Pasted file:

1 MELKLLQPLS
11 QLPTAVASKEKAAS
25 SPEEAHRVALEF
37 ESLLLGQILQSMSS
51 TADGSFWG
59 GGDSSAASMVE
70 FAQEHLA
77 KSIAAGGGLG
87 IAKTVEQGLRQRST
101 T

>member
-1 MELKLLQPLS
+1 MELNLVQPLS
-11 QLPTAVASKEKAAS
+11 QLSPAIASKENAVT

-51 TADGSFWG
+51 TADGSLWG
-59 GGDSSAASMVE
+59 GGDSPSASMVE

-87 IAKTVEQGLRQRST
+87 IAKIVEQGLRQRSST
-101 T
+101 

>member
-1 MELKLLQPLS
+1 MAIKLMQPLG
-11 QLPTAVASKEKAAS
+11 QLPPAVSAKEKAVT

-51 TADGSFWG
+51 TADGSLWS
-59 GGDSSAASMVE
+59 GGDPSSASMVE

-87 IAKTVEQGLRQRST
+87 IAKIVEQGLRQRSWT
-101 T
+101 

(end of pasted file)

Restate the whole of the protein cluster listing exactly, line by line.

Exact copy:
1 MELKLLQPLS
11 QLPTAVASKEKAAS
25 SPEEAHRVALEF
37 ESLLLGQILQSMSS
51 TADGSFWG
59 GGDSSAASMVE
70 FAQEHLA
77 KSIAAGGGLG
87 IAKTVEQGLRQRST
101 T

>member
-1 MELKLLQPLS
+1 MELNLVQPLS
-11 QLPTAVASKEKAAS
+11 QLSPAIASKENAVT

-51 TADGSFWG
+51 TADGSLWG
-59 GGDSSAASMVE
+59 GGDSPSASMVE

-87 IAKTVEQGLRQRST
+87 IAKIVEQGLRQRSST
-101 T
+101 

>member
-1 MELKLLQPLS
+1 MAIKLMQPLG
-11 QLPTAVASKEKAAS
+11 QLPPAVSAKEKAVT

-51 TADGSFWG
+51 TADGSLWS
-59 GGDSSAASMVE
+59 GGDPSSASMVE

-87 IAKTVEQGLRQRST
+87 IAKIVEQGLRQRSWT
-101 T
+101 